We'd love to know what it is that has Pina Bausch, Rudolf Nureyev and Gerard Violette so amused, or what Toer van Schayk (far right) is thinking here, but one thing's for certain: We're terribly envious of the journalist (second from right) who got to be there when this shot was taken in 1986.
It's the end of a long rehearsal day for the dancers of Abraham.In.Motion. They're reviewing phrases of a new work, Dearest Home. It's a pretty typical rehearsal scene. Some dancers cluster around a laptop trying to piece together steps learned long ago. Others review choreography together, working to figure out who remembered which arms correctly.
What isn't typical: The company's director and choreographer, Kyle Abraham, is nowhere to be seen.
That's because while the company is based in New York City full-time, Abraham spends most of his year teaching at the University of California, Los Angeles, where he joined the faculty last September. It's an unconventional model for a single-choreographer–led troupe, almost functioning like a repertory company in which choreographers drop in for a week to set a piece, leaving it up to the rehearsal directors and dancers to keep the momentum going.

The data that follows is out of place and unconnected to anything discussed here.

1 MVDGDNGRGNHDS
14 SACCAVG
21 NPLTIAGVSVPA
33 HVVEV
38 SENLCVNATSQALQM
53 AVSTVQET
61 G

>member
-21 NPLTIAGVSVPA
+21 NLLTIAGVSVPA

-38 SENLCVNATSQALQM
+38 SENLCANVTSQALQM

La Scala Ballet has a knack for snagging exceptional guest artists, and the company's rare West Coast appearance this weekend at Segerstrom Center for the Arts is no exception. Principal dancer étoile Roberto Bolle will partner both Misty Copeland and Marianela Nuñez in Giselle. And in an extra international twist, they'll be accompanied by the Mikhailovsky Orchestra for the engagement. July 28–30. scfta.org.
Serious dancers interested in musical theater face a difficult choice when applying to college: Should you major in dance or musical theater? "You can make a career following either pathway," says Lynne Formato, associate professor of performing arts at Elon University. If you choose to go the musical theater route, find a program that will challenge your dance technique: